Metazine talks to magazine makers about magazines

by Grace Wang in June 2018
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If we encapsulate 2015-2016’s dialogue surrounding UK independent magazines, it might take the form of Metazine. Named for its ‘meta’ approach, it is a gloriously indulgent magazine about magazines. Founded by Matt Gill against the auspicious backdrop of Nottingham Trent University, where he is a lecturer, it shines with conversations with independent publishers that provide a candid insight into the ups and downs of magazine making. Published by Raw Print, its second issue brandishes a cheerfully fluorescent cover, with a fittingly hodgepodge illustration by Dan Whitehouse that signify the many faces of indie print (above).

With brass fastens and pages of different sizes, its playful design hides surprises on every page, bringing you an engaging, absorbing reading experience. I’m usually a big fan of risograph, the printing technique used by many self-publishers, but the orange ink on the purple paper in this issue made the text a strain to decipher at times (it probably doesn’t help that I have bad astigmatism.) But that didn’t stop me from reading it cover to cover — in fact, it is so full of great advice that we’ve picked out some of our highlights below…

Elsie Magazine | Les Jones, founder and editor

“One of the themes that runs through Elsie magazine is the notion of starting a ball rolling and seeing where it goes. When I start a project I really have no idea what the end product is going to look like, it’s more I will start along this line which could actually lead nowhere.”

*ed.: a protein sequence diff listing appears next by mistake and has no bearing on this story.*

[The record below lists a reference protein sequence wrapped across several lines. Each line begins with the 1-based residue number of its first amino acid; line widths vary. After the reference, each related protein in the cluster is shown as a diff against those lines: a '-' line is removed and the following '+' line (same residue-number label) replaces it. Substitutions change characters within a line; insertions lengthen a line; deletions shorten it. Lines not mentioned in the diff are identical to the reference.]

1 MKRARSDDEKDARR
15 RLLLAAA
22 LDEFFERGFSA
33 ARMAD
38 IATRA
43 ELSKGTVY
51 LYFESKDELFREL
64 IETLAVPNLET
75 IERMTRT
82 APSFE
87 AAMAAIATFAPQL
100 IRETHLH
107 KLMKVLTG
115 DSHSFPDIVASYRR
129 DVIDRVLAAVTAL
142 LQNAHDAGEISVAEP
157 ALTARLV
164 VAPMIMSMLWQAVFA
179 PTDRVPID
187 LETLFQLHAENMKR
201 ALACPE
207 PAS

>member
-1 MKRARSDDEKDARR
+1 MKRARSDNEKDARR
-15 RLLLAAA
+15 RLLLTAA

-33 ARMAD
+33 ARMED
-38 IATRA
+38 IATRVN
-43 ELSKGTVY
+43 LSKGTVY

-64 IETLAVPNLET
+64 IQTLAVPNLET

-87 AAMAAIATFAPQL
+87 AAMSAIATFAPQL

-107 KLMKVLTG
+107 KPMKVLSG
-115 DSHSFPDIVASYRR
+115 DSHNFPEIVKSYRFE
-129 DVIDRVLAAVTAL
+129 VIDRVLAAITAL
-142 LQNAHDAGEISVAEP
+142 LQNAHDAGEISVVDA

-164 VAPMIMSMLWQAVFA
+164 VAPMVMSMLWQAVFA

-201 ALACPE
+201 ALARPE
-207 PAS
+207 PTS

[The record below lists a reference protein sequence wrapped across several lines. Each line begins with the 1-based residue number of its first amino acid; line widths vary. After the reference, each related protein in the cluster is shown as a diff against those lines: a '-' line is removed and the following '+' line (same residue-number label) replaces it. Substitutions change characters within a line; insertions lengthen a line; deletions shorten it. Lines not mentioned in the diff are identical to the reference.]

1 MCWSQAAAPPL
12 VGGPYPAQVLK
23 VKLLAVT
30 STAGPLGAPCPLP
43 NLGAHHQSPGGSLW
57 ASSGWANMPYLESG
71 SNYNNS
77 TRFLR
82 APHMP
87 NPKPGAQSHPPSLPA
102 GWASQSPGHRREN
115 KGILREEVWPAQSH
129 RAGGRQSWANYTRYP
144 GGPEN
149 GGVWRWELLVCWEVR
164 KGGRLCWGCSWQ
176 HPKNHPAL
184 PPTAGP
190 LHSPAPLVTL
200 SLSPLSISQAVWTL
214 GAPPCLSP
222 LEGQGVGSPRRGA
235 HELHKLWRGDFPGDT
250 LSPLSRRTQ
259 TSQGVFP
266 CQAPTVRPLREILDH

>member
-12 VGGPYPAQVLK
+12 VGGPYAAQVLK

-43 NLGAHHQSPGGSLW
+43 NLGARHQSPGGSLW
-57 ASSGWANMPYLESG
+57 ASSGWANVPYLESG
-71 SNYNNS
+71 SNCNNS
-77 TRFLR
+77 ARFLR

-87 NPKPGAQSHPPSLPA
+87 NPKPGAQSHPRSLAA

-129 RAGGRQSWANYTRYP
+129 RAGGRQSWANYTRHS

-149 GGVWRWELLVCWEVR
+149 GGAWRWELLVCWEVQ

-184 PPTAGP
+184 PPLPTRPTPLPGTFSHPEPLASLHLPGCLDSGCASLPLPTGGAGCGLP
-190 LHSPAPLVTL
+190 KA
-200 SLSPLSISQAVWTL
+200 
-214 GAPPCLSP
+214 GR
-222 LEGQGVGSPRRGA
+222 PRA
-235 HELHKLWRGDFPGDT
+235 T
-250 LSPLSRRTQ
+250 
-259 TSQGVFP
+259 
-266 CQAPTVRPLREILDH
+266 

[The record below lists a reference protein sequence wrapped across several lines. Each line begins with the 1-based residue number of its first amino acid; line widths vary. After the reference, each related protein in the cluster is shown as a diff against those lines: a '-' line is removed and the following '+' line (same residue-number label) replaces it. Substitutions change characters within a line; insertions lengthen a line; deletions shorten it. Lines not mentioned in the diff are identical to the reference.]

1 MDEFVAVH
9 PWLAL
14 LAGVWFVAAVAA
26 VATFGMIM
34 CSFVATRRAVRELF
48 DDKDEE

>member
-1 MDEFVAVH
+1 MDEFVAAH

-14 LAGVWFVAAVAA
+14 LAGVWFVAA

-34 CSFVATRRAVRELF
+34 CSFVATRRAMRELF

Delayed Gratification | Rob Orchard, co-founder/editor

“If anyone is thinking of starting up their own magazine, just one piece of advice is to think of it as a long term project. I worked on the first three and a half years of this project for free but it all pays off and now I do get money from it, but it all starts from freelancing.”

Contemporary Other | Demi Nandhra, founding editor

“If the publication aims to offer a concrete space for all manner of individuals, yet it is marketed as ‘alternative’, it is still being put in relation to the mainstream. It maintains the idea that anything other than the white, middle-class mainstream should be marketed as something that applied to a smaller or alternative societal group.”

Weapons of Reason | Danny Miller, publisher

“We believe as a company that the most amazing thing you can do is to motivate people into action. Mags are such a great way to talk about problems, they’re so great at self-telling stories and emotionally connecting people.”

Lodestars Anthology | Liz Schaffer, editorial and creative director

“You would never start a magazine if you didn’t want a challenge. A little fear gets you up, it makes you want to do it better and keeps a Netflix binge at bay.”

Bonus! Not an advice, but in case you were wondering where Mushpit magazine’s name came from…

Mushpit | Bertie Brandes and Char Roberts, co-founders and editors

“We moved into this flat together and it had a disgusting carpet the colour of mushrooms, and the flat was kind of a party flat so it became the ‘moshpit’ mixed with ‘mushrooms’, but everyone assumes that it means vagina and it kind of also does, and we love it when people start thinking that! It means whatever you want it to mean, basically.”

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